He's The Digital Monk

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Hes The Digital Monk

YouTube sensation and motivational speaker Jay Shetty - who, at one point, actually lived in India as a monk - on serving others, making life goals and finding that elusive thing called happiness in today's busy world


Janice Rodrigues

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Published: Fri 1 Jul 2016, 12:00 AM

Last updated: Fri 1 Jul 2016, 2:00 AM

If you happen to be a fan of Huffington Post - or are even simply a part of the social media sphere, for that matter - chances are you'll find Jay Shetty a familiar face. After all, the charismatic speaker recently did a series of videos for Huffpost Rise, an online morning show dedicated to helping its viewers start their day on a positive note. The short, snappy videos are geared towards millennials everywhere and feature Jay talking about everything from relationships to success, asking the questions we've all been pondering over and belting out life lessons and words of wisdom that seem to go beyond his 28 years of age. It's little wonder that the videos went viral, instantly shooting Jay into digital fame.
"I started making the videos simply because I wanted to make people think differently," says Jay, during a recent phone interview. "I love reading; I've been reading a book a month for as long as I can remember and it usually varies from neuroscience to philosophy. And what I wanted to do was connect the themes. I didn't expect the number of views they garnered worldwide and I'm honestly humbled and touched by the positive response they've received."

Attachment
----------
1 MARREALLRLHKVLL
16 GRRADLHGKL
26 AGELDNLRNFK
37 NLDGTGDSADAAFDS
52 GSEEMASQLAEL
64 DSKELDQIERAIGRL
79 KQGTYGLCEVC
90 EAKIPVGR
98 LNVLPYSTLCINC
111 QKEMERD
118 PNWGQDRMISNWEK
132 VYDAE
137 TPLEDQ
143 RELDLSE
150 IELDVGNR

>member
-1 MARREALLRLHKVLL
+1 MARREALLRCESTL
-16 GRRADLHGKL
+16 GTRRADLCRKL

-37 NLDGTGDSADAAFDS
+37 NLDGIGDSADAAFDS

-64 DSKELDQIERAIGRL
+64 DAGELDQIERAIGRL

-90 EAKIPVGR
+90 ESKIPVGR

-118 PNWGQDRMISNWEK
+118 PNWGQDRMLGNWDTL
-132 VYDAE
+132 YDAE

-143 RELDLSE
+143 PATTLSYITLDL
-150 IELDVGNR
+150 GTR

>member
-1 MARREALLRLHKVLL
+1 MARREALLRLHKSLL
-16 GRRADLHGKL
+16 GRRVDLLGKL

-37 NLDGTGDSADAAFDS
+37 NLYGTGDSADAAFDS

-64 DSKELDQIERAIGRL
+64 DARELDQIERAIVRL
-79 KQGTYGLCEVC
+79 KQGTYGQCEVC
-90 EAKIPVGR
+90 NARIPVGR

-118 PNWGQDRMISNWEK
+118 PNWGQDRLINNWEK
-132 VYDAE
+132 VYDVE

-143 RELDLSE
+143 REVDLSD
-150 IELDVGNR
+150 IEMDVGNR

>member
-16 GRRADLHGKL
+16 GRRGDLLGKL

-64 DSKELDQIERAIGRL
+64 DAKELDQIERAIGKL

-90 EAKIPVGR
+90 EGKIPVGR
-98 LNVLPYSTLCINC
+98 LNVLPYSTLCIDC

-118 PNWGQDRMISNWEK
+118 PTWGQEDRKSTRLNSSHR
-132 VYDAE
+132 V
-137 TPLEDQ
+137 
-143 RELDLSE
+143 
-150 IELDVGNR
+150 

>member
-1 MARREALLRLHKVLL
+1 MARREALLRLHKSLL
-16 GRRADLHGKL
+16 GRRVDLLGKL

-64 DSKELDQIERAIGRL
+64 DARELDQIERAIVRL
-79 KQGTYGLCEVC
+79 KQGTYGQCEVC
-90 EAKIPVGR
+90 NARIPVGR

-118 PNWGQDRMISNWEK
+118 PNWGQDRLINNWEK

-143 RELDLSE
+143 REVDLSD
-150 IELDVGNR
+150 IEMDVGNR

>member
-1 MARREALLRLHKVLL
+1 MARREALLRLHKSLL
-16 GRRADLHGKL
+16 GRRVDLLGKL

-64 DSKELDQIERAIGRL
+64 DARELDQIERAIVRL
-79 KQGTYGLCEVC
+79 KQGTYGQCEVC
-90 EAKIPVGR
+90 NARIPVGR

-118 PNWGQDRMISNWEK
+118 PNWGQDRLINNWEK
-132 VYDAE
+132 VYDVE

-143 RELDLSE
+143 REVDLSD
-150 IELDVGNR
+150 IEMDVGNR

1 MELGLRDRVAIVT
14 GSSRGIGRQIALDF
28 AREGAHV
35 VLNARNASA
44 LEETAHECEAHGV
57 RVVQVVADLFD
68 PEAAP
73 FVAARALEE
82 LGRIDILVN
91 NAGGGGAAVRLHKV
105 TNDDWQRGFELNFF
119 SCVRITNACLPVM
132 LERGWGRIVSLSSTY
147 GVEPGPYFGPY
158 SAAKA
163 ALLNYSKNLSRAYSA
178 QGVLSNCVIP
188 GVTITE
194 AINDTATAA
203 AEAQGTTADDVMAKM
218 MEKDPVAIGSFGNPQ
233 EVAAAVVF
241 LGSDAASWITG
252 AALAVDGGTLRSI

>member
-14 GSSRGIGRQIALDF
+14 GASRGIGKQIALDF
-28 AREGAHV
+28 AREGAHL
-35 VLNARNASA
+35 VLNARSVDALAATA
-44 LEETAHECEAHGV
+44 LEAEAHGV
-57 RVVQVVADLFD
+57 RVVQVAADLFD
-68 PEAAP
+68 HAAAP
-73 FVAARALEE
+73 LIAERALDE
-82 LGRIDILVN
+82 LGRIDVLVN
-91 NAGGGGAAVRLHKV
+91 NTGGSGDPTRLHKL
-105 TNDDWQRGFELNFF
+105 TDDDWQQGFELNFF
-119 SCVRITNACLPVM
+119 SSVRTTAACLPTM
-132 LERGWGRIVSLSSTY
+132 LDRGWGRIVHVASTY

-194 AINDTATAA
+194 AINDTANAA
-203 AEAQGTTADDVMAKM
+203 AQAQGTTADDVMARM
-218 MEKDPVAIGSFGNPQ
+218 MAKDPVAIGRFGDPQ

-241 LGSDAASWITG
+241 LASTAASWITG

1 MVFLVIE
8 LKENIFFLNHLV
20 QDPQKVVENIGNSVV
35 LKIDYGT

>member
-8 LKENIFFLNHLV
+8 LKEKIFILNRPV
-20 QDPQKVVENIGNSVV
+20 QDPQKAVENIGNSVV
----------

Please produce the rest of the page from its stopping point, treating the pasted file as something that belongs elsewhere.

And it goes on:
It isn't just years of reading that inspired his worldview. Having been born and raised in the UK, Jay admits he was just like 'any other normal Londoner' growing up - even a bit of a rebel while in school. It all changed, however, when he came across a lecture by a monk (who prefers to be unnamed) while in the UK, and his 'mind was blown away' by the concept of finding happiness without materialistic things. At that point, Jay was doing well at university, and on his way to work for a well-known company. But at the back of his mind was a nagging question - if one can actually be happy without these things, would giving it all up and choosing to help humanity be more meaningful?